The Rhode Island Department of Health (HEALTH) wants all Rhode Islanders to protect themselves from mosquito bites to help avoid mosquito-borne illness. HereÃ¢ï¿½ï¿½s what you can do:
Ã¯ï¿½Â· If you donÃ¢ï¿½ï¿½t have to be outside early in the morning or in the evening, stay inside. Mosquitoes are most active at these times of day
Ã¯ï¿½Â· Use bug spray with no more than 30 percent DEET (You can find this information on the label). Do not use bug spray with DEET on a baby
Ã¯ï¿½Â· Wear long-sleeved shirts, long pants and bug spray if you will be outside at sunrise or sundown
Ã¯ï¿½Â· Cover your babyÃ¢ï¿½ï¿½s playpen or carriage with mosquito netting if you and the baby are outside
Ã¯ï¿½Â· Makes sure all of your windows and doors have screens. Be sure to fix any holes in screens
Ã¯ï¿½Â· Empty anything in your yard that holds standing water, such as buckets, tubs, kiddie pools and old tires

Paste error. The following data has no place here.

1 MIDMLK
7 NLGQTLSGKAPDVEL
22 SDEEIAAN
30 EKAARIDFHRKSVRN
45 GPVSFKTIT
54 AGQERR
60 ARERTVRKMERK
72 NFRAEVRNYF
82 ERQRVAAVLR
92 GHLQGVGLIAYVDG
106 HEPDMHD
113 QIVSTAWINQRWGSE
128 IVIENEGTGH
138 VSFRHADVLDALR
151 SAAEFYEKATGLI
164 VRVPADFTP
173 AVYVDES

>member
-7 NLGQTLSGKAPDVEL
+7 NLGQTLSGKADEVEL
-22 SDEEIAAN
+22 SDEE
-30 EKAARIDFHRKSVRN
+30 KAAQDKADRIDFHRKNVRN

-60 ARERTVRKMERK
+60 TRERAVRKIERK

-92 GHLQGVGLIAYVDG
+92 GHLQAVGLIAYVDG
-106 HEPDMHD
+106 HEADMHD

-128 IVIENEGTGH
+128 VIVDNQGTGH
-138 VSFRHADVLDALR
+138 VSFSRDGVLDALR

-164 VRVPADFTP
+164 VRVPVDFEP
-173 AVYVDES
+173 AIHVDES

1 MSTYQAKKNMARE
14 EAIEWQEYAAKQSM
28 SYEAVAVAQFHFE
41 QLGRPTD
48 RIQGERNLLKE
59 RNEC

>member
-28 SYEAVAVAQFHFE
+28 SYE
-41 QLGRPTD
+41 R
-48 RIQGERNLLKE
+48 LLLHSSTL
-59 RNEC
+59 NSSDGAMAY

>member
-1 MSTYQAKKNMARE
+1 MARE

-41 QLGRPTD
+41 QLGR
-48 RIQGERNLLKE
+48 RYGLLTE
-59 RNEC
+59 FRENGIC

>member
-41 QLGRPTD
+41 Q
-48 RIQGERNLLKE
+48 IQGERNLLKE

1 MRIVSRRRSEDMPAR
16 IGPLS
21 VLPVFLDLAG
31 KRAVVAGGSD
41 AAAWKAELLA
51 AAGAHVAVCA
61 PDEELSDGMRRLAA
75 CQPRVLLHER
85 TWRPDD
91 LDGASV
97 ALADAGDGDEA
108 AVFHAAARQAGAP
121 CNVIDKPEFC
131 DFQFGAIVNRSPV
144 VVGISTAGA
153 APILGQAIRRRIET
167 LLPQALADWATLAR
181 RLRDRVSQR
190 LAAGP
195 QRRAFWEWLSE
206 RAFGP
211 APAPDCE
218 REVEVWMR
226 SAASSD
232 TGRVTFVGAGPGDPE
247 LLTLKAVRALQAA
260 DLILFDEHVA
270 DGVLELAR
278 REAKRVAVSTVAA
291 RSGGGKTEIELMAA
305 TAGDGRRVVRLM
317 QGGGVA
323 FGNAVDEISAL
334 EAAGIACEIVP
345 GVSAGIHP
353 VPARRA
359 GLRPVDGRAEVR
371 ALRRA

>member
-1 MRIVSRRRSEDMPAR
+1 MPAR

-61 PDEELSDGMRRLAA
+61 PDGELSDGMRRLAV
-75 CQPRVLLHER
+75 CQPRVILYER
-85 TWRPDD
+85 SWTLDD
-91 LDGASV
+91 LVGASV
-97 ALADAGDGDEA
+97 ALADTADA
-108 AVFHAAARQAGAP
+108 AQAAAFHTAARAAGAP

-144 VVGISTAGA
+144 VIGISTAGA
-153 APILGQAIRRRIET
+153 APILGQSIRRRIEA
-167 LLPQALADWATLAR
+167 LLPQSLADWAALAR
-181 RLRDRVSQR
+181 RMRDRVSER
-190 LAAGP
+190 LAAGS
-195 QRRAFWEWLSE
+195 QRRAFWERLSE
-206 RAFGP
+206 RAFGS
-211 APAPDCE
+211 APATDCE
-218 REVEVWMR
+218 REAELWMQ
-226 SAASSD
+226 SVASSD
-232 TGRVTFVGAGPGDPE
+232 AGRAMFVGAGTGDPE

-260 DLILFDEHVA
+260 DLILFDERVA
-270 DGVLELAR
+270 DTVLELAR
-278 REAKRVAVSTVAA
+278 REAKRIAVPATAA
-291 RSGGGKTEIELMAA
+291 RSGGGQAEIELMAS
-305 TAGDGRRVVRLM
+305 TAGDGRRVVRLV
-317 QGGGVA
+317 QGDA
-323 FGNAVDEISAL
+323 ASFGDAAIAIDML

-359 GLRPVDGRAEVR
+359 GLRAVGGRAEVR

Ã¯ï¿½Â· Clean your gutters so that water will drain properly
If you have a mosquito bite and develop symptoms such as a fever, headache, body aches or swollen lymph glands, contact your doctor. Symptoms of severe infection of West Nile Virus or Eastern Equine Encephalitis include headache, stiff neck, stupor, disorientation, coma, tremors, convulsions, muscle weakness or paralysis. The elderly, young children and people with weakened immune systems are at higher risk for serious illness.
For more information about protecting yourself from mosquito-borne disease, visit http://www.health.ri.gov/disease/carriers/mosquitoes/ or call the Health Information Line at 222-5960.